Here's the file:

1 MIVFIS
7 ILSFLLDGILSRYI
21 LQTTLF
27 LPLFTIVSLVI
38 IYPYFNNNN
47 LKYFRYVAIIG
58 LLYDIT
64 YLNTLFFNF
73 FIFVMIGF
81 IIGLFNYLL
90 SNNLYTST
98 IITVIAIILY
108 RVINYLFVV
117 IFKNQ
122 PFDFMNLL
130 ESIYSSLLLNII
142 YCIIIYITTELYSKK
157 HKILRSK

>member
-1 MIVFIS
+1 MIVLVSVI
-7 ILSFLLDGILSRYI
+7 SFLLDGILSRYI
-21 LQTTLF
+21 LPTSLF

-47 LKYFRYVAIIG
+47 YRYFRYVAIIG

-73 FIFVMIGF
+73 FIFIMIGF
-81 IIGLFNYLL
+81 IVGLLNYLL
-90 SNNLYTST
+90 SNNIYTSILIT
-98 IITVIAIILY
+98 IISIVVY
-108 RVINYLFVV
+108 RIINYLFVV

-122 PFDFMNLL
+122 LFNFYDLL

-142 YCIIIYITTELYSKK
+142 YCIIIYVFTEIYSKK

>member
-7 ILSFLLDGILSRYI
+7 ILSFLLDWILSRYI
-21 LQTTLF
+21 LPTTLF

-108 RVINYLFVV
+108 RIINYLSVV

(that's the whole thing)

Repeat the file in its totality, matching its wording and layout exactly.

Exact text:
1 MIVFIS
7 ILSFLLDGILSRYI
21 LQTTLF
27 LPLFTIVSLVI
38 IYPYFNNNN
47 LKYFRYVAIIG
58 LLYDIT
64 YLNTLFFNF
73 FIFVMIGF
81 IIGLFNYLL
90 SNNLYTST
98 IITVIAIILY
108 RVINYLFVV
117 IFKNQ
122 PFDFMNLL
130 ESIYSSLLLNII
142 YCIIIYITTELYSKK
157 HKILRSK

>member
-1 MIVFIS
+1 MIVLVSVI
-7 ILSFLLDGILSRYI
+7 SFLLDGILSRYI
-21 LQTTLF
+21 LPTSLF

-47 LKYFRYVAIIG
+47 YRYFRYVAIIG

-73 FIFVMIGF
+73 FIFIMIGF
-81 IIGLFNYLL
+81 IVGLLNYLL
-90 SNNLYTST
+90 SNNIYTSILIT
-98 IITVIAIILY
+98 IISIVVY
-108 RVINYLFVV
+108 RIINYLFVV

-122 PFDFMNLL
+122 LFNFYDLL

-142 YCIIIYITTELYSKK
+142 YCIIIYVFTEIYSKK

>member
-7 ILSFLLDGILSRYI
+7 ILSFLLDWILSRYI
-21 LQTTLF
+21 LPTTLF

-108 RVINYLFVV
+108 RIINYLSVV